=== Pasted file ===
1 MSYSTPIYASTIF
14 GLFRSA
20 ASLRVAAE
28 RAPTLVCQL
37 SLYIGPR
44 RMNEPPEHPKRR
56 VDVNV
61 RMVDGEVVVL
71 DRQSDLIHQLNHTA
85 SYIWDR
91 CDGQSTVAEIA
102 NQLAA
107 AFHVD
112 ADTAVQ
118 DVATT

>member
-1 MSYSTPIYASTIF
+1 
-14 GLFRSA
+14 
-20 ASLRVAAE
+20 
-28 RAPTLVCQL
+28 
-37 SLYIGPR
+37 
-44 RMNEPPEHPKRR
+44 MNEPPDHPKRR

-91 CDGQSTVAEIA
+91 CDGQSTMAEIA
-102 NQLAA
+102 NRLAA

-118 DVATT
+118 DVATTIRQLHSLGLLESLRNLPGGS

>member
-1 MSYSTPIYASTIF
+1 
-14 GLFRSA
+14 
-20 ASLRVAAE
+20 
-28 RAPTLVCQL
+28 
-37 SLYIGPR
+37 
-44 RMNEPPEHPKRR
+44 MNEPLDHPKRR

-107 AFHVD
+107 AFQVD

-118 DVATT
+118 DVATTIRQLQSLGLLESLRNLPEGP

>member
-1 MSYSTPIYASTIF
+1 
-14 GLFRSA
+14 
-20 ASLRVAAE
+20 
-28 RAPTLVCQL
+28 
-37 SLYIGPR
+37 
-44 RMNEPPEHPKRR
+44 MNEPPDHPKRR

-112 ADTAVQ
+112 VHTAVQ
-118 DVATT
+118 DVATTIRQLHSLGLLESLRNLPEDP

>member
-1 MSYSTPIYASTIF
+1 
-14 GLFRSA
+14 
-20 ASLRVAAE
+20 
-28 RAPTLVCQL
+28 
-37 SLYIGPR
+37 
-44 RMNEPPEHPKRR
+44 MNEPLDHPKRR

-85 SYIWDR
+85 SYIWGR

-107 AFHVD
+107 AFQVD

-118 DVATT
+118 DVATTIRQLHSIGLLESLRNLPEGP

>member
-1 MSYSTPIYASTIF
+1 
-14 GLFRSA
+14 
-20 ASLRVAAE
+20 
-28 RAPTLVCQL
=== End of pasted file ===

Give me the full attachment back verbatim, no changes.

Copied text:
1 MSYSTPIYASTIF
14 GLFRSA
20 ASLRVAAE
28 RAPTLVCQL
37 SLYIGPR
44 RMNEPPEHPKRR
56 VDVNV
61 RMVDGEVVVL
71 DRQSDLIHQLNHTA
85 SYIWDR
91 CDGQSTVAEIA
102 NQLAA
107 AFHVD
112 ADTAVQ
118 DVATT

>member
-1 MSYSTPIYASTIF
+1 
-14 GLFRSA
+14 
-20 ASLRVAAE
+20 
-28 RAPTLVCQL
+28 
-37 SLYIGPR
+37 
-44 RMNEPPEHPKRR
+44 MNEPPDHPKRR

-91 CDGQSTVAEIA
+91 CDGQSTMAEIA
-102 NQLAA
+102 NRLAA

-118 DVATT
+118 DVATTIRQLHSLGLLESLRNLPGGS

>member
-1 MSYSTPIYASTIF
+1 
-14 GLFRSA
+14 
-20 ASLRVAAE
+20 
-28 RAPTLVCQL
+28 
-37 SLYIGPR
+37 
-44 RMNEPPEHPKRR
+44 MNEPLDHPKRR

-107 AFHVD
+107 AFQVD

-118 DVATT
+118 DVATTIRQLQSLGLLESLRNLPEGP

>member
-1 MSYSTPIYASTIF
+1 
-14 GLFRSA
+14 
-20 ASLRVAAE
+20 
-28 RAPTLVCQL
+28 
-37 SLYIGPR
+37 
-44 RMNEPPEHPKRR
+44 MNEPPDHPKRR

-112 ADTAVQ
+112 VHTAVQ
-118 DVATT
+118 DVATTIRQLHSLGLLESLRNLPEDP

>member
-1 MSYSTPIYASTIF
+1 
-14 GLFRSA
+14 
-20 ASLRVAAE
+20 
-28 RAPTLVCQL
+28 
-37 SLYIGPR
+37 
-44 RMNEPPEHPKRR
+44 MNEPLDHPKRR

-85 SYIWDR
+85 SYIWGR

-107 AFHVD
+107 AFQVD

-118 DVATT
+118 DVATTIRQLHSIGLLESLRNLPEGP

>member
-1 MSYSTPIYASTIF
+1 
-14 GLFRSA
+14 
-20 ASLRVAAE
+20 
-28 RAPTLVCQL